Attendance: We’re Here to Cheer for Temple

The only thing that would have made this show better is video of the four PI calls against Temple and the hosts breaking each one down. Hopefully, the intro video gets updated next week.

Other than Matt Rhule trying to jar the team out of their heart-breaking-induced slumber and the number of injuries a war like the one against Notre Dame is bound to produce, there was one other important takeaway from the Matt Rhule Weekly.

Rhule said that while Notre Dame brought a lot of fans that it was “a Temple crowd” and he was right. I would estimate 55-45, Temple fans, and that was confirmed by close observation of the replay on ESPN U on Monday night. More than that, though, the noise was about 85-15, Temple. Several times, Kirk Herbstreit said that Notre Dame is going to have to fight through the crowd noise for Temple. Not once did Herbstreit said that Temple had to do the same. From a crowd standpoint, Temple won the day—from the 9 a.m. ESPN GameDay show, through the tailgate, through the night. It was remarkable feat of endurance.


This was a home crowd for Temple, just like the Penn State game was a home crowd for the Owls. As impressive as those fans were those two games, they were even more so for the Homecoming Game against Tulane when a crowd in excess of 35,000 nearly completely filled the lower bowl. Tulane might have brought 100 to 200 of those fans, tops.

In fact, the Temple fan experience for the Tulane game was the single best home fan experience I ever had for a Temple game. The three or four waves were impressive, but that paled in comparison to the several very loud renditions of “T for Temple U” that were song by just about every fan after every Temple touchdown. Since the score of that game was 49-10, there was plenty of singing.

In my lifetime, Temple attendance will probably never get any better than this and I’m inhaling this like the downwind scent of a good cigar or burning fall leaves.

Right now, Temple leads the AAC in attendance with an average of 51,252. Memphis (44,381) is second and it looks like the Owls will finish No. 1 in AAC attendance. If anything, they should parlay that, plus TV ratings, into a Power 5 invite. They average more fans than many of their own former Eastern rivals, including Rutgers (48,722), Maryland (46,405), Syracuse (31,533) and Boston College (30,483).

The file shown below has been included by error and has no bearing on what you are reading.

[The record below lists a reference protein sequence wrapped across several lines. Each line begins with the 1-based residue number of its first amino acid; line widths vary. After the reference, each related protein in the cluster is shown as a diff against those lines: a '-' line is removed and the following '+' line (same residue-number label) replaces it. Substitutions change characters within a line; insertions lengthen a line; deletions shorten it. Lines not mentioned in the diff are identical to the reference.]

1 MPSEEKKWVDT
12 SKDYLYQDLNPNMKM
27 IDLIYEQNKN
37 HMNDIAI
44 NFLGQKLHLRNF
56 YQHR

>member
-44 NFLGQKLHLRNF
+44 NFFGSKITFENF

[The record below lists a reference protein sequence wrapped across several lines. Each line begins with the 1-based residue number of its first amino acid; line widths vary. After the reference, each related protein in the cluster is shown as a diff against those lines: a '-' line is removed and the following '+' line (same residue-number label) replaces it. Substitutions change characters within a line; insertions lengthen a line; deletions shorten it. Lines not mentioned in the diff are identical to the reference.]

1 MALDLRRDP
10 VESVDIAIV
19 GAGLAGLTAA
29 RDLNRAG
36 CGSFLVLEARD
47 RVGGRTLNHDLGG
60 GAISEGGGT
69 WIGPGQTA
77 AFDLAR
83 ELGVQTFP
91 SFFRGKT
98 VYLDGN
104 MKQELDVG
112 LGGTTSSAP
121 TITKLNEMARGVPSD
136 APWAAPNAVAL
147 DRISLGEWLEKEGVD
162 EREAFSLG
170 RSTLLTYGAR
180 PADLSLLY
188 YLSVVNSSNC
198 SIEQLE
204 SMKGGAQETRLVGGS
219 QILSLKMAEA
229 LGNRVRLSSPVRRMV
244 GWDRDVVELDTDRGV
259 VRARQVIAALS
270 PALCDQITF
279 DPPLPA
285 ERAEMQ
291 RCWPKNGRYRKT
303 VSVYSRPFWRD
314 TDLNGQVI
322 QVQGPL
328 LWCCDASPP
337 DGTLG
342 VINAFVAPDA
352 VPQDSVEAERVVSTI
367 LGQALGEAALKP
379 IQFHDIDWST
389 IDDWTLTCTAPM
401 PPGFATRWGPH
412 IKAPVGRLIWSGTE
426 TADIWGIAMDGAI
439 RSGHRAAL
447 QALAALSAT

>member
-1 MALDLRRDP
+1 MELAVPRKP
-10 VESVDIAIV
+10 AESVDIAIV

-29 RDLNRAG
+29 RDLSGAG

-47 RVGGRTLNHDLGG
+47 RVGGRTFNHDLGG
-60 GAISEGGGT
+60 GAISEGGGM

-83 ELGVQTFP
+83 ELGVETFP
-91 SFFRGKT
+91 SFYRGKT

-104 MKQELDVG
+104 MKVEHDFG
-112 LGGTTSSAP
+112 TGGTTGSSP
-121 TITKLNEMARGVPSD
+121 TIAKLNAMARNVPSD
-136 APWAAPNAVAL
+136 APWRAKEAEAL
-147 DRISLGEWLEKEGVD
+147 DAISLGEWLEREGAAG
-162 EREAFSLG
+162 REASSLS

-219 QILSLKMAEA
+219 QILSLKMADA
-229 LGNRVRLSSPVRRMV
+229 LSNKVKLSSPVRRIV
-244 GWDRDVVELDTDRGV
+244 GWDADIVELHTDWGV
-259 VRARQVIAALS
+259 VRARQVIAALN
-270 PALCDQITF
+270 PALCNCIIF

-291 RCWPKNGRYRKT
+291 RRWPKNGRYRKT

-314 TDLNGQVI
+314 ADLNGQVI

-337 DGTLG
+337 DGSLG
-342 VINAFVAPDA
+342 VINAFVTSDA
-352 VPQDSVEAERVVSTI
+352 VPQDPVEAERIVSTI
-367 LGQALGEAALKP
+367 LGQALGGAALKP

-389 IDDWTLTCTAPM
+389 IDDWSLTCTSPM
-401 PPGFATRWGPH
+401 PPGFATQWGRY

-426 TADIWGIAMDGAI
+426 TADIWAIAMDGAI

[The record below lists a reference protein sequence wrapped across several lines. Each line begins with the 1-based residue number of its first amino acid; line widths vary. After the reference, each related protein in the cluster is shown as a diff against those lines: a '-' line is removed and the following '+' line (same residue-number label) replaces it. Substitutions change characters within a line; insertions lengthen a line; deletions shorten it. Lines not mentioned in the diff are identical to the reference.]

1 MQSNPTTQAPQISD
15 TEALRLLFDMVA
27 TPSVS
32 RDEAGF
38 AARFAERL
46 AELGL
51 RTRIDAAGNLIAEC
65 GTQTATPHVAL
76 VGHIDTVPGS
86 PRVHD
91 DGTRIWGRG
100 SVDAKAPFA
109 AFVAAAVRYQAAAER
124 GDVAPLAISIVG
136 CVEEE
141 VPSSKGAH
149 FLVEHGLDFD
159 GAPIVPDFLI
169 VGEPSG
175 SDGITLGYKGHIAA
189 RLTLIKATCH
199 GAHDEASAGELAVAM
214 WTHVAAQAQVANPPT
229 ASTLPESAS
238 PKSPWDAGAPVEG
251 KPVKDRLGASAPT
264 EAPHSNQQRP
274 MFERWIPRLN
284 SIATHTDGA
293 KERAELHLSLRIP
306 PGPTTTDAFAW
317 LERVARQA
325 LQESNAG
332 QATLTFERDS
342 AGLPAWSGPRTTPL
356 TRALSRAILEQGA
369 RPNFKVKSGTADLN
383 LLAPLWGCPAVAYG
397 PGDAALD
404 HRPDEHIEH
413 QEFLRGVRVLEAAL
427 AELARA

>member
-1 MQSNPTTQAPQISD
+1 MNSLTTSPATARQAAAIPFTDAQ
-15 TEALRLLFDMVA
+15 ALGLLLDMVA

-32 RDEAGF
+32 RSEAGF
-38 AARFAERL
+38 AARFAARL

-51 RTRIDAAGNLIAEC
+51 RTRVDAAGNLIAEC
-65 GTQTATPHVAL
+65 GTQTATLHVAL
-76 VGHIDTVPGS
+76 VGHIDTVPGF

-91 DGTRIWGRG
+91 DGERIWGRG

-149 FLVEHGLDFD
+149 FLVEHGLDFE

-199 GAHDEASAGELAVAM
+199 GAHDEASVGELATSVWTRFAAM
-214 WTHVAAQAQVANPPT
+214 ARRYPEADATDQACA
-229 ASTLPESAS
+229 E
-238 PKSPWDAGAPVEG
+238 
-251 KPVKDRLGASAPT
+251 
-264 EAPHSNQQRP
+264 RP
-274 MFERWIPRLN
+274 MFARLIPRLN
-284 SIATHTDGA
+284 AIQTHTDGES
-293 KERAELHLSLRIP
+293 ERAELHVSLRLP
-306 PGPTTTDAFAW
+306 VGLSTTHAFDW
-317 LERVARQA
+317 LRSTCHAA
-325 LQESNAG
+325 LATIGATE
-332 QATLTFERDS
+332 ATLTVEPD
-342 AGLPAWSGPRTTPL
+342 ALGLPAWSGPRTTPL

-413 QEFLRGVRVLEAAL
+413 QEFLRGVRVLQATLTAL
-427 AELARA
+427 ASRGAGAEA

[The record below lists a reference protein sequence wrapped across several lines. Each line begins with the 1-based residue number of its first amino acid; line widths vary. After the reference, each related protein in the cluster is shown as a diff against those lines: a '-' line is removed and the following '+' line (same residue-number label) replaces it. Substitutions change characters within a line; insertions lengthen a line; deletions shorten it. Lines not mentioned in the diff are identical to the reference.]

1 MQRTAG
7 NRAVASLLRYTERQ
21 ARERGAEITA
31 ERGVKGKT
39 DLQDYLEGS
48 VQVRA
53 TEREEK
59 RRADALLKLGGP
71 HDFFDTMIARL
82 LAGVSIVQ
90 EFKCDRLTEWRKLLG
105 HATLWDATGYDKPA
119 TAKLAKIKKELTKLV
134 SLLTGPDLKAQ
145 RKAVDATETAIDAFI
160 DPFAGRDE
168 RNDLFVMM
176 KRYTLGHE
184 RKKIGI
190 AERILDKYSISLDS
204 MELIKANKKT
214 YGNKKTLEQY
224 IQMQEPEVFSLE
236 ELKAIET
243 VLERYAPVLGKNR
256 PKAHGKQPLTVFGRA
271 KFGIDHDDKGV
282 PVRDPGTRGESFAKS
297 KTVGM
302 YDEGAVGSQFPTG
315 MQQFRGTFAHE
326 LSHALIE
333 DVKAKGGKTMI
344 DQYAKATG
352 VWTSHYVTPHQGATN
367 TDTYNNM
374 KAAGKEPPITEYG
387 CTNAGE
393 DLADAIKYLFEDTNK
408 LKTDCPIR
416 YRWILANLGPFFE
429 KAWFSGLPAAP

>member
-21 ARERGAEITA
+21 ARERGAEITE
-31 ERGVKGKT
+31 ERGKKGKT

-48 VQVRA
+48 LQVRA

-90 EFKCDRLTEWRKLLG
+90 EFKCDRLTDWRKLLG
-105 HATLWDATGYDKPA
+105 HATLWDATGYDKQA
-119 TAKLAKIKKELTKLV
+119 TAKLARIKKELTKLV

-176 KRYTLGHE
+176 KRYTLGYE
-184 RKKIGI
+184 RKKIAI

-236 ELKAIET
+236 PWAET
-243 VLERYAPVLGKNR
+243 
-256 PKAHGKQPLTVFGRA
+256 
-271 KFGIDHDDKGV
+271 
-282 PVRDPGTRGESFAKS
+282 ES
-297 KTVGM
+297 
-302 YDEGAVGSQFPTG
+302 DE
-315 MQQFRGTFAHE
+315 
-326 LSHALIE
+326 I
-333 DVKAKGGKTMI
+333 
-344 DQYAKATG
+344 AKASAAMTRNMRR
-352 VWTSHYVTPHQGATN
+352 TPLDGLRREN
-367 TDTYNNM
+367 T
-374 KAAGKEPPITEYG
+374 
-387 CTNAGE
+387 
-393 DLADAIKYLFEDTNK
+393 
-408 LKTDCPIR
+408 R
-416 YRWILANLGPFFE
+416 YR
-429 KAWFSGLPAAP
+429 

That brings us to what one of the team’s mottos is: What’s Next? While we like to focus on SMU and USF, when the team returns from a couple of business trips, they will be 9-1 and deserve a crowd in excess of 45,000 for probably the most important game of the year, Memphis.

Nothing would help the Owls beat Memphis more than that kind of crowd singing T for Temple U at the top of their lungs. That is what is needed in three weeks after the Owls do their business one week at a time.

Tomorrow: Game Preview With Depth Charts

Saturday: Game Analysis


9 thoughts on “Attendance: We’re Here to Cheer for Temple

  1. I absolutely agree. I really hope we are able to completely fill the bottom bowl and have another 10-15K fans up top. Not that I want a lot of Memphis fans there, but I wonder if they will make the trip?

  2. I think Memphis fans will come if they are still undefeated.

  3. If we build a 35,000 seat stadium and don’t have games against Penn State or Notre Dame or similar draws that we could move to the Linc, then we have set a ceiling on our attendance of 35,000. That is lower than Rutgers of Maryland, or four of the AAC teams. This is potentially troubling.

    • I have been saying that. I just really hope that they build in a location that A) Will allow for future expansion and B) Is designed with future expansion in mind (ie could be expanded without shutting down a significant portion during the season).

    • I’m not digging this, Phil. “Matt” said he’s all for a stadium “if they do it right.” You can’t do it right for $100 million. This whole plan smacks of some hayseed Indiana voodoo finance. Do these people know how many flaming hoops City Council made us jump through to build the $89 million Apollo? I don’t think so.

      • John Street should have been jailed for extortion. A project like that draws politicians like flies to poop.

      • Unfortunately, Temple gave him a job as an adjunct professor. He still has it.

      • True story: right after Street was made adjunct I bumped into him at Anderson. He saw me and offered to walk with me for a short bit. “You seem like you work hard, and while that’s good, it’s better to be lucky than good in life”. I was a bit shocked.

        Given the truer costs of what the stadium would be, Temple’s record and attendance average will help with future Linc negotiations. I just don’t foresee a multi-hundred million dollar stadium going up after only one winning season.

  4. A couple of thoughts on stadium: 1) LC is not a ringing endorsement of student support of a good program; 2) this year proved a winning team could get students to the Linc; 3) $100 million in the Philadelphia environment (city council, unions) is naive; 4) if you are throwing that out to avoid sticker shock, that’s a bad tactic; 5) once you commit to building it, you better be ready for 5-6 years of delay tactics in court; 6) I don’t know if the above 5 are worth the hassle of avoiding a $3 million a year Linc increase.

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